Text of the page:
In the News

Gen Xers yearn to carve a new direction for society. Unfortunately, the direction appears to be straight into debt. Americans between the ages of 25 and 34 now boast the second-highest rate of bankruptcy, just behind the 35-44 group. The average credit card debt for this group increased by 55 percent between 1992 and 2001, with the average young adult household now spending approximately 24 percent of its income on debt payments. Really want to worry?

As tuition costs and enrollment rose through the 1990s, grant money did not keep pace, meaning students have been shouldering an ever-increasing share of their education costs. While before, most were able to finance their studies with grants and part-time work, loans are now inescapable for many.

"This generation is the first to shoulder the costs of their college primarily through interest-bearing loans rather than grants," Draut said.

Forget the flu. From Wall Street to Main Street, from academia to the locker room, America's greatest epidemic may be cheating.
David Callahan, author of The Cheating Culture: Why More Americans Are Doing Wrong to Get Ahead, detects "a pattern of widespread cheating throughout U.S. society." He defines cheating as "breaking the rules to get ahead academically, professionally, or financially."
A group of New York City councilmembers released a report last week highlighting the pitfalls of credit card use.
"Too many Americans are drowning in credit card debt as a way to deal with the rise in the cost of living as their incomes have stagnated or dropped," said Tamara Draut, Director of the Economic Opportunity Program at Demos. "It's really has been the band-aid holding the family budget together since the 90s."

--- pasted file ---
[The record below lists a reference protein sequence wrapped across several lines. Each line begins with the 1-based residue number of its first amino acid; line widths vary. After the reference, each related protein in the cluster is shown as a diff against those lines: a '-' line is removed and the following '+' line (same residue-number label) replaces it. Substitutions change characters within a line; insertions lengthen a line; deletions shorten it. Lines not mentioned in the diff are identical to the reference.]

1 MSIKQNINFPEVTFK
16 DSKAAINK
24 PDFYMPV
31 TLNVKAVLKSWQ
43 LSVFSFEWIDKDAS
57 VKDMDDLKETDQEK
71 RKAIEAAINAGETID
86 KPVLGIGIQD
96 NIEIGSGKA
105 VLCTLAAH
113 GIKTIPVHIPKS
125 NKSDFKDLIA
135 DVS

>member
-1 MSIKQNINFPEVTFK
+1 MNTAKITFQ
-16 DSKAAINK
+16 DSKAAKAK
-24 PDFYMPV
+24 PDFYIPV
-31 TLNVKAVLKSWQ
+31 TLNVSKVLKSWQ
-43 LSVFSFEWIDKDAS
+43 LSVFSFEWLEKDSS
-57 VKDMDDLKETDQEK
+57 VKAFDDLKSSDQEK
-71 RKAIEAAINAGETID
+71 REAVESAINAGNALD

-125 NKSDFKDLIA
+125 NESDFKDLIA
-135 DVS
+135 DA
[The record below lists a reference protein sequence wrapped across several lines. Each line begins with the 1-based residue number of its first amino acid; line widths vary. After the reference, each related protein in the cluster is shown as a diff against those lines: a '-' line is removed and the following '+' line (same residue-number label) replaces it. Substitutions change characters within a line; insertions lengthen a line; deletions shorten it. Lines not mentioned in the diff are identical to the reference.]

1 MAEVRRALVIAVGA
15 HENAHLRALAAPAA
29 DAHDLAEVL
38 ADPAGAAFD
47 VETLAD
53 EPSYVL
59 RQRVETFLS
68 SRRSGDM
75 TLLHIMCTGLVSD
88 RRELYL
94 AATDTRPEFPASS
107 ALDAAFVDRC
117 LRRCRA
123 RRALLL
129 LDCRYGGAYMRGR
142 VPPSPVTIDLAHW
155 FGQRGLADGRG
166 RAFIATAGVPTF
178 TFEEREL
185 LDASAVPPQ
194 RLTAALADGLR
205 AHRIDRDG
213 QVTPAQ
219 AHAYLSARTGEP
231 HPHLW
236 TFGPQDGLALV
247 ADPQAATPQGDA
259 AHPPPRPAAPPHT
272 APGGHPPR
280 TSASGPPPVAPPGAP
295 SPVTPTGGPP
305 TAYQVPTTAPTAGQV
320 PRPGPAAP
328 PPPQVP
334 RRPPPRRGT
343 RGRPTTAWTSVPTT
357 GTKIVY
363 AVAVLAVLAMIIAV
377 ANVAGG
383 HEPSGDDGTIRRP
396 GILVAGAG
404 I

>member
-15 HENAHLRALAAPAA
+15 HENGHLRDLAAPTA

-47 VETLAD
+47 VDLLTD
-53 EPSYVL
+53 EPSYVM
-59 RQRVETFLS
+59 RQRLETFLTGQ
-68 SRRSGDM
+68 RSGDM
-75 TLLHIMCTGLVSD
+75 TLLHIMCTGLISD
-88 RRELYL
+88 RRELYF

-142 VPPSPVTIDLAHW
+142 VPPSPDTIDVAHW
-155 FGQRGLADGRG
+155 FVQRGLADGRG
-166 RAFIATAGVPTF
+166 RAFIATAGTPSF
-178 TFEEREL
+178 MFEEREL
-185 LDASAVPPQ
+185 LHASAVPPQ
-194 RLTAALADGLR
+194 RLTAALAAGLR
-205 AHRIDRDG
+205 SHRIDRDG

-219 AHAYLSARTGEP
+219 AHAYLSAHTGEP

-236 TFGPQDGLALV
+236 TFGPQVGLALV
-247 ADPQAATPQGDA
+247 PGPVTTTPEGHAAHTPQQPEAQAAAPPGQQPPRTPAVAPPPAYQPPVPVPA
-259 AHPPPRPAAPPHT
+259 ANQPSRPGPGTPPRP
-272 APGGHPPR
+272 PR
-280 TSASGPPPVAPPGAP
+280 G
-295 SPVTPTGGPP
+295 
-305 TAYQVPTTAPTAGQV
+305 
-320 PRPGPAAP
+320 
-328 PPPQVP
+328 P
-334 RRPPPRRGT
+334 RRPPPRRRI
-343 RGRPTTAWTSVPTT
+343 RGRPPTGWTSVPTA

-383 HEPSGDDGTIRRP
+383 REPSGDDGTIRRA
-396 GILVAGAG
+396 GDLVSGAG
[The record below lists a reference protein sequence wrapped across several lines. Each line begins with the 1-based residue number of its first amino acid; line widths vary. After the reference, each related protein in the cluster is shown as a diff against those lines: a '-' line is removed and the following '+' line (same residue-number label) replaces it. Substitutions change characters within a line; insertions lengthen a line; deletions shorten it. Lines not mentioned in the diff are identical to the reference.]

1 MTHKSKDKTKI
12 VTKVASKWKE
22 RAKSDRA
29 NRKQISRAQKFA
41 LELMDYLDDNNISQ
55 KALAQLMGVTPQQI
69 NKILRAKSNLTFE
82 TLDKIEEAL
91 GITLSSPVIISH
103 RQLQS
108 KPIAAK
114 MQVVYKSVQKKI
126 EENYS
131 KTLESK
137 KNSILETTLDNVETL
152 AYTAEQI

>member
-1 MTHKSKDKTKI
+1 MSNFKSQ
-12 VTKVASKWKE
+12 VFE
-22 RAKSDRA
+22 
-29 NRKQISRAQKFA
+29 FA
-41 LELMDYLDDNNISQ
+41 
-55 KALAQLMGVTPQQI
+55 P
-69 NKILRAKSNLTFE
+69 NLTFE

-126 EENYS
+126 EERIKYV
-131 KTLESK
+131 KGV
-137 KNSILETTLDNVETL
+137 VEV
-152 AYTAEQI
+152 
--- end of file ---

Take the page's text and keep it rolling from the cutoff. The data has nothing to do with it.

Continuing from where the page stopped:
Steve Carbo, director of the Democracy Program, said voters should be allowed to cast provisional votes even if they vote in the wrong precinct, a practice many states now forbid.
A combination of escalating student loan and credit-card debt, rising costs, slow wage growth and underemployment have accumulated debt "unmatched in modern history" undermining the economic security and financial health of young Americans aged 18-34, according to a new study.
The report, "Generation Broke: The Growth of Debt Among Younger Americans," was released by Demos, a nonpartisan, public policy group, based on the Federal Reserve's Survey of Consumer Finances as well as dozens of other sources.

Senior Fellow George Packer explains how the Bush Administration failed to plan for post-war problems in Iraq and lost the peace.

The ongoing debate over the war in Iraq has rarely moved beyond abstract terms to take into account the human beings-Iraqis and Americans alike-whose lives are affected by decisions in Washington.

"These young adults are doing everything society tells them to do," says Tamara Draut, coauthor of a new study, "Generation Broke: The Growth of Debt Among Young Americans," published by Demos, a public-policy group in New York. "They're going to college, taking on tremendous student-loan debt, and working longer hours than ever before while in college.
"This is as bad as it has been for young adults - absolutely," says Tamara Draut, who works for the Demos USA think tank in New York and recently analyzed the financial plight of young Americans.
Ah, to be young, footloose and ... drowning in debt.
That's the grim, new-millennium reality for young U.S.
Thousands of voters were disenfranchised by technical problems and official incompetence.
"The media called this a 'smooth transition' and a 'mandate' and moved on," said Timothy Rusch, a spokesperson for Demos, a nonprofit, nonpartisan election reform group. "But there were hundreds of thousands of system failures. Those failures show there's more need for reform."